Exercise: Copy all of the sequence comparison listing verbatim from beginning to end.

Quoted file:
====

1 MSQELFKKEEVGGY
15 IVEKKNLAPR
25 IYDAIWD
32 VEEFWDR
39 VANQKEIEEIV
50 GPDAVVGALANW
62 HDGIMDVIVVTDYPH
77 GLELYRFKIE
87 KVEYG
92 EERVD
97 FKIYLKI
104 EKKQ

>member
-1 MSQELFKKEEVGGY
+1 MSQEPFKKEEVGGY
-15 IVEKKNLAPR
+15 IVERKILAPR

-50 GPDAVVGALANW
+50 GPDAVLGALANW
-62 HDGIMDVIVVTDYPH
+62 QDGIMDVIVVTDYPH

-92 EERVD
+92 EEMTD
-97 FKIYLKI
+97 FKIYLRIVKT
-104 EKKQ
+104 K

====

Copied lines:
1 MSQELFKKEEVGGY
15 IVEKKNLAPR
25 IYDAIWD
32 VEEFWDR
39 VANQKEIEEIV
50 GPDAVVGALANW
62 HDGIMDVIVVTDYPH
77 GLELYRFKIE
87 KVEYG
92 EERVD
97 FKIYLKI
104 EKKQ

>member
-1 MSQELFKKEEVGGY
+1 MSQEPFKKEEVGGY
-15 IVEKKNLAPR
+15 IVERKILAPR

-50 GPDAVVGALANW
+50 GPDAVLGALANW
-62 HDGIMDVIVVTDYPH
+62 QDGIMDVIVVTDYPH

-92 EERVD
+92 EEMTD
-97 FKIYLKI
+97 FKIYLRIVKT
-104 EKKQ
+104 K